Following the meeting, Walker acknowledged that the discussion had provoked disagreement among his Democracy Direct running mates, as well as independent councillors Fathers and David Chesney.

“We’ve always said we don’t agree on everything,” he told Peace Arch News.

But he emphasized that council was not locked into the numbers approved for study purposes.

“This only starts a process,” he said.

Get local stories you won't find anywhere else right to your inbox.
Sign up here

Just Posted

A proposed multi-family, multi-building development in east White Rock was the subject of a public hearing Monday evening. (City of White Rock image)
Pros and cons of White Rock housing development debated at virtual public hearing

Affordable housing need, traffic concerns among reasons cited for and against Beachway project

Photo: Surrey RCMP
Surrey RCMP arrests two boys, age 16, during dial-a-dope investigation in Whalley

Sergeant Elenore Sturko said one boy is ‘alleged to have been in possession of a loaded handgun at the time of his arrest’

The new Phoenix Flame BBQ truck serves as a “Mobile Community Kitchen” in the Surrey area. (Photo: phoenixsociety.com)
New ‘Phoenix Flame BBQ’ truck now mobile with food for Surrey’s ‘hard-to-reach populations’

Also launched: Another Surrey Honda Raffle to help the Surrey-based agency and others

Teachers at Maple Green Elementary in Surrey stage a walk-in before school on Wednesday (March 3, 2021), as Fraser Health continues to announce variant exposure cases at Surrey schools throughout the district. (Submitted photo: Julia MacRae)
Surrey Teachers’ Association calls for district-specific COVID-19 safety measures

STA holds third and fourth walk-ins after multiple COVID-19 variant exposures

A memorial of flowers, notes and photos grew quickly on the median adjacent to where Paul Prestbakmo died on Aug. 16. (Tracy Holmes photo)
Witness in South Surrey murder trial says he saw Paul Prestbakmo get stabbed

Defence questions difference between witness’ statements to police, testimony

Health Minister Adrian Dix looks on as Dr. Bonnie Henry pauses for a moment as she gives her daily media briefing regarding COVID-19 for British Columbia in Victoria, B.C. THE CANADIAN PRESS/Jonathan Hayward
7 additional deaths and 542 new COVID-19 cases in B.C.

Provincial health officials reported 18 new COVID-19 cases linked to variants of concern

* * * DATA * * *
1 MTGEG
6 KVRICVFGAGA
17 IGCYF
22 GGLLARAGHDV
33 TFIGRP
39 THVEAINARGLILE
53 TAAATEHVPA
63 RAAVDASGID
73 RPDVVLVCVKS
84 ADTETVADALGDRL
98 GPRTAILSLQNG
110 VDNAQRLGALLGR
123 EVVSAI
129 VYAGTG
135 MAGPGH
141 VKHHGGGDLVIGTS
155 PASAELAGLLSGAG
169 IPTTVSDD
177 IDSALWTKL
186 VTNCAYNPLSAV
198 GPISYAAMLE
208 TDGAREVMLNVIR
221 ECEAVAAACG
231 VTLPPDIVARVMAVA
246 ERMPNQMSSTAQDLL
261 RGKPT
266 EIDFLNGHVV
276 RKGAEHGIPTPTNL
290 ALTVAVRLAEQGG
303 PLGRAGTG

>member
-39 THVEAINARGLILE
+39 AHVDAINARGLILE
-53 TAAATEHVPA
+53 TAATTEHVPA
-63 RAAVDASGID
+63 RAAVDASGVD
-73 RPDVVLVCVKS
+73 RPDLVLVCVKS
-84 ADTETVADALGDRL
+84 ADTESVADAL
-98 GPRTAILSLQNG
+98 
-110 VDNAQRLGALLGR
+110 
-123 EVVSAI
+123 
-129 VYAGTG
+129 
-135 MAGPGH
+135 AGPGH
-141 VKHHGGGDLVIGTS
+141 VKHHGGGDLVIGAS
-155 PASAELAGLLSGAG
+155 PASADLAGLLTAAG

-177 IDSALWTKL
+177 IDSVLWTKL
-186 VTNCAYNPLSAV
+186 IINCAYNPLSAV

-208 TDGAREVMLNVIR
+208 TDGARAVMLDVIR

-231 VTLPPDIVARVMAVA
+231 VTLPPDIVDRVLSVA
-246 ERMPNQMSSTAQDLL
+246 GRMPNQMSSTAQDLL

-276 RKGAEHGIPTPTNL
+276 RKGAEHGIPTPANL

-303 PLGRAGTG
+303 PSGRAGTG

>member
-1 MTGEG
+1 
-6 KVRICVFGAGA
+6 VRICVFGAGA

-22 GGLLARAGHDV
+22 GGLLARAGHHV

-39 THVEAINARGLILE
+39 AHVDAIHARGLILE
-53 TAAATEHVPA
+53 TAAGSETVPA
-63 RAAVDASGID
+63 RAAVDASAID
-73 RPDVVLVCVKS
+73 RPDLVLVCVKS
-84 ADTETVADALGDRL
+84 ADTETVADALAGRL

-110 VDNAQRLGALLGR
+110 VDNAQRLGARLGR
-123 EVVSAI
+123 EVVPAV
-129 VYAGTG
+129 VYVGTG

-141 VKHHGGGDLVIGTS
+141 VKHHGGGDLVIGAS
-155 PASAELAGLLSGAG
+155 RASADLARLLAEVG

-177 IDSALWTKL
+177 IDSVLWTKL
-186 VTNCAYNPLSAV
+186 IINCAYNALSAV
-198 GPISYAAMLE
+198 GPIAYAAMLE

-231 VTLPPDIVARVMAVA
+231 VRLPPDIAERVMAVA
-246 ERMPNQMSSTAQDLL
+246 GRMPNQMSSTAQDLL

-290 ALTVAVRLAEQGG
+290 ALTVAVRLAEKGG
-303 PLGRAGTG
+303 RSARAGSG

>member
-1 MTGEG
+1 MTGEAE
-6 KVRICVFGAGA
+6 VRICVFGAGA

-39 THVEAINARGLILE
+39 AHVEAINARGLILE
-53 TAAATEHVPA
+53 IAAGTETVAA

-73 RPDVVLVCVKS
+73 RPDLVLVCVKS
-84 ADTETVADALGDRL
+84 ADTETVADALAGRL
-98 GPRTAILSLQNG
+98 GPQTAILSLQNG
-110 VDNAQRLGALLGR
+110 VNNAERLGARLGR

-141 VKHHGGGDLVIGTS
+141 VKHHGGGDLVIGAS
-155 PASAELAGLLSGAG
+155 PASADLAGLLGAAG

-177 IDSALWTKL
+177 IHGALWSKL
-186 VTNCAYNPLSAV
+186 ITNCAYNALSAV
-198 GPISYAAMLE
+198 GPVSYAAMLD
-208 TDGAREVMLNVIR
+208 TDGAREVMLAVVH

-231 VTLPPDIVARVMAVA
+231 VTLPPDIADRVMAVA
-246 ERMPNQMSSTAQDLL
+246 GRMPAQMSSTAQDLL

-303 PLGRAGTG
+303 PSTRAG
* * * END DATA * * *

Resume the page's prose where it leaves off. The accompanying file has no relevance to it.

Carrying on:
The City of Vancouver estimates there are 3,500 Canada geese in the city right now, and that number is growing. (Bruce Hogarth)
Help tame Vancouver’s Canada goose population by reporting nests: park officials

The city is asking residents to be on the lookout so staff can remove nests or addle eggs

Chief Justice Christopher Hinkson (Office of the Chief Justice)
Judge questions whether B.C.’s top doctor appreciated right to religious freedom

Lawyer for province says Dr. Henry has outlined the reasons for her orders publicly

Cannabis bought in British Columbia (Ashley Wadhwani/Black Press Media)
Is it time to start thinking about greener ways to package cannabis?

Packaging suppliers are still figuring eco-friendly and affordable packaging options that fit the mandates of Cannabis Regulations

A sample of guns seized at the Pacific Highway border crossing from the U.S. into B.C. in 2014. Guns smuggled from the U.S. are used in criminal activity, often associated with drug gangs. (Canada Border Service Agency)
B.C. moves to seize vehicles transporting illegal firearms

Bill bans sale of imitation or BB guns to young people

BC Housing minister David Eby is concerned that Penticton council’s decision to close a local homeless shelter will result in a “tent city” similar to this one in Everett, Wa. (Olivia Vanni / Black Press file)
‘Disappointed and baffled’ B.C. housing minister warns of tent city in Penticton

Penticton council’s decision to close a local homeless shelter could create tent city, says David Eby

A recently published study out of UBC has found a link between life satisfaction levels and overall health. (Pixabay)
Satisfied with life? It’s likely you’re healthier for it: UBC study

UBC psychologists have found those more satisfied with their life have a 26% reduced risk of dying

A vial of some of the first 500,000 of the two million AstraZeneca COVID-19 vaccine doses that Canada has secured through a deal with the Serum Institute of India in partnership with Verity Pharma at a facility in Milton, Ont., on Wednesday, March 3, 2021. THE CANADIAN PRESS/Carlos Osorio - POOL
Federal panel recommends 4-month gap between COVID vaccine doses due to limited supply

The recommendation applies to all COVID-19 vaccines currently approved in Canada

Emergency crews are on scene at Walnut Grove Secondary School after a report of a bomb threat at Walnut Grove Secondary School on March 3, 2021. The school was safely evacuated. (Shane MacKichan/Special to Langley Advance Times)
UPDATE: Bomb threat forces evacuation of Langley high school

Police asked the public to avoid 88th Avenue and Walnut Grove Drive

Most Read